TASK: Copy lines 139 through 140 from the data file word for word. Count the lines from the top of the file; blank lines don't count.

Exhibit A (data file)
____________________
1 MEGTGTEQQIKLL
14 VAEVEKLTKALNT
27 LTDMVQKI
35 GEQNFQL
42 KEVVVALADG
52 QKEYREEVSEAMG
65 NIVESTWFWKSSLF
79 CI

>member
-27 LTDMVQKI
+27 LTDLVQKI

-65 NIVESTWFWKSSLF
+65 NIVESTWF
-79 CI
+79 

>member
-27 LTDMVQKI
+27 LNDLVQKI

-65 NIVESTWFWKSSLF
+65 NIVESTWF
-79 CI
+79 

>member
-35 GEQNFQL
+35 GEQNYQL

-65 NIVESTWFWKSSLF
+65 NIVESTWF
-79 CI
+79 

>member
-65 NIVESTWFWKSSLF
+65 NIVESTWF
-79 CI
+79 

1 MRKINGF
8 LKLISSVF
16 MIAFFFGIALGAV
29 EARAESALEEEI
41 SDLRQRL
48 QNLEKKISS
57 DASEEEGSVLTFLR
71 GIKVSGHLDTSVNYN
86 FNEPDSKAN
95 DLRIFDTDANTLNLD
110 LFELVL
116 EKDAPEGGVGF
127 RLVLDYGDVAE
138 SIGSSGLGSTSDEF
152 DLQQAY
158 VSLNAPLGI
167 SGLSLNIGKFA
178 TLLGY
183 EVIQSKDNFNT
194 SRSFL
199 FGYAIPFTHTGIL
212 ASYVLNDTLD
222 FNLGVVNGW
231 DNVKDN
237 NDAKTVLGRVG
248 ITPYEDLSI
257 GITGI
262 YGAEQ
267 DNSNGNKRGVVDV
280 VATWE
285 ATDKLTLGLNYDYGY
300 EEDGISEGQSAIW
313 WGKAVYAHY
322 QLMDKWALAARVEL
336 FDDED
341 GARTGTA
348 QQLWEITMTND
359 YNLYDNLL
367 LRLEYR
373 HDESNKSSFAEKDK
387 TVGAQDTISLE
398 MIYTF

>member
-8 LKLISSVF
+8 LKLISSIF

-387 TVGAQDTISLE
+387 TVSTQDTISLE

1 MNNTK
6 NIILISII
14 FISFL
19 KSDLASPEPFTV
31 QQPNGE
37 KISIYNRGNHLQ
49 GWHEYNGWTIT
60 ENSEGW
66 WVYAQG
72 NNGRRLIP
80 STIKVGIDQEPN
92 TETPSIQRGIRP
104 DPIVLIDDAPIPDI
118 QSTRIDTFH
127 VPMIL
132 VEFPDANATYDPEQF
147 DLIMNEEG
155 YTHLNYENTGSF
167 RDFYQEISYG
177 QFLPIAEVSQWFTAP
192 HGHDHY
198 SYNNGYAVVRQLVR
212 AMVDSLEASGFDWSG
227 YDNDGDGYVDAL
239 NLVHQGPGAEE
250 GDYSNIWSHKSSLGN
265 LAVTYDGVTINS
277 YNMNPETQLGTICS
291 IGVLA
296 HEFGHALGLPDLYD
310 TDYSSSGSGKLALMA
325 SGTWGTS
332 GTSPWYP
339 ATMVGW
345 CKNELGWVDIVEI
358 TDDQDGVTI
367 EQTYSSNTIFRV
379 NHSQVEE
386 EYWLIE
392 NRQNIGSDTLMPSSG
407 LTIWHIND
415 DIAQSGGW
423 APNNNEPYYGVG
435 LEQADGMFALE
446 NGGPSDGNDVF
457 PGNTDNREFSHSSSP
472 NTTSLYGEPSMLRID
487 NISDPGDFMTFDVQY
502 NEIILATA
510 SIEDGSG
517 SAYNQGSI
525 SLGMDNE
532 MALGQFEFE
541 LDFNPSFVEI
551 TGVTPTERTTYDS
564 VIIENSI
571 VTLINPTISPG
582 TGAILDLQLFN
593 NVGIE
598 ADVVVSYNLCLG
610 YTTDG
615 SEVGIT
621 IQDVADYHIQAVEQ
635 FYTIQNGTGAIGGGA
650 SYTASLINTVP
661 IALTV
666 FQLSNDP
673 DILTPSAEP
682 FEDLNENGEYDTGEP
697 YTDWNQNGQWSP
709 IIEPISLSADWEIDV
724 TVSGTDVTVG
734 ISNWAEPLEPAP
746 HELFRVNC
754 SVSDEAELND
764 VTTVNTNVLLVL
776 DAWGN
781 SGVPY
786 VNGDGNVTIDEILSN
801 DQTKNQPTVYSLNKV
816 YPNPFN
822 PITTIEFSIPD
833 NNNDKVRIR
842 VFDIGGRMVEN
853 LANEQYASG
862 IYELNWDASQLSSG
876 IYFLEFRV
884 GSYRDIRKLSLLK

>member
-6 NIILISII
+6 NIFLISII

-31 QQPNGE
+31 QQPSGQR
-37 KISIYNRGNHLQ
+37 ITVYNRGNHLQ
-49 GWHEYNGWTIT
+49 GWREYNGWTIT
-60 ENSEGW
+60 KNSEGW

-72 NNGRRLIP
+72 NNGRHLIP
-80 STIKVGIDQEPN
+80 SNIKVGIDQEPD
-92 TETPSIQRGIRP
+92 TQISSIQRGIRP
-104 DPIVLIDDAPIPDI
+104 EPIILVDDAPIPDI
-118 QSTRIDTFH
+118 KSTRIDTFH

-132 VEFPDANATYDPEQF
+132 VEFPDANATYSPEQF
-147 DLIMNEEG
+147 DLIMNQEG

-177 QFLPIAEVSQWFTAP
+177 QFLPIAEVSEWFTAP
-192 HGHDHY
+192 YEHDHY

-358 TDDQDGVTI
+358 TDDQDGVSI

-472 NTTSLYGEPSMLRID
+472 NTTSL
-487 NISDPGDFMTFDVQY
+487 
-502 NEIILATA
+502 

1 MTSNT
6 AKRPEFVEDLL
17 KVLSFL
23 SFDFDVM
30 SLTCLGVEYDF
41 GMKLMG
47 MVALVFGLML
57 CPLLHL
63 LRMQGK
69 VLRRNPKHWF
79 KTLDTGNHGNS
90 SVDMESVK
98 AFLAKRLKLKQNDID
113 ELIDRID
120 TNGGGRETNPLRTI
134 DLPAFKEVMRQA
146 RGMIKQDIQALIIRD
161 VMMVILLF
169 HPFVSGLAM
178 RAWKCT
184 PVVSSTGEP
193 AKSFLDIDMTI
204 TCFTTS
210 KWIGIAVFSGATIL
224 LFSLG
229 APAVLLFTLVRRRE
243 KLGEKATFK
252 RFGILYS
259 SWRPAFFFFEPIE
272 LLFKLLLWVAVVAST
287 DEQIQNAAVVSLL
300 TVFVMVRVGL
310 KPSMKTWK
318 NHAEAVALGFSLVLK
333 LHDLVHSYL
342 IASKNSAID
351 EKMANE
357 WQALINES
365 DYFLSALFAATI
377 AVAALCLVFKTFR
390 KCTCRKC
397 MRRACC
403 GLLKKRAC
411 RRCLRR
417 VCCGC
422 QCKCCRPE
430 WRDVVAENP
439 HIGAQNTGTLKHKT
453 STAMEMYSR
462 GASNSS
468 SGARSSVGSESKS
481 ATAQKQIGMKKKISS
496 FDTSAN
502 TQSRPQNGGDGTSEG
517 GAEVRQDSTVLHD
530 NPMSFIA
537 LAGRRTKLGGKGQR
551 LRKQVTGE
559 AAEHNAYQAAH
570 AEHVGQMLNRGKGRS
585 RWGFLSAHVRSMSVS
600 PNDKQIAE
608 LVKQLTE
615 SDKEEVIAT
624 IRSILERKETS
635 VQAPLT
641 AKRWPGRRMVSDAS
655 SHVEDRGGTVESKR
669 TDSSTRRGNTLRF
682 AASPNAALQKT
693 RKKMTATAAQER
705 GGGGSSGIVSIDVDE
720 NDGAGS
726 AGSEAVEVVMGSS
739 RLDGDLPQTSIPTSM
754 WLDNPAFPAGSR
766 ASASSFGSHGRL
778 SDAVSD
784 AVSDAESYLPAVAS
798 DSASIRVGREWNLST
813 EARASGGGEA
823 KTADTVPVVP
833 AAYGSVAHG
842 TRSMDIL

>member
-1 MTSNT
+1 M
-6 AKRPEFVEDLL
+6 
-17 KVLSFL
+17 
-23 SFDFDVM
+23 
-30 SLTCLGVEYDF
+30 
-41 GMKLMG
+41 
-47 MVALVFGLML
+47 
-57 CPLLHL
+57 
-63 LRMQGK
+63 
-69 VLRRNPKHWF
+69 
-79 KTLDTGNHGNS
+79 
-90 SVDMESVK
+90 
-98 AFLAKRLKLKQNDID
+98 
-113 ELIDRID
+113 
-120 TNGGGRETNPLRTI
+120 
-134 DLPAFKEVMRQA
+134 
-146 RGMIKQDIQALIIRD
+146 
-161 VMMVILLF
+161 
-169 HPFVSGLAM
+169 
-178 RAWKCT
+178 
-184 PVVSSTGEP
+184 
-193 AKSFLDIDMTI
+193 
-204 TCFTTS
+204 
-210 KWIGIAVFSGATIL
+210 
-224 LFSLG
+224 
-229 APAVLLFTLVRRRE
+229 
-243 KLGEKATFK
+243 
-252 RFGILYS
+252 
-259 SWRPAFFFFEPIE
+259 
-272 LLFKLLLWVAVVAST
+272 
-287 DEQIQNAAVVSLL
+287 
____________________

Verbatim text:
582 TGAILDLQLFN
593 NVGIE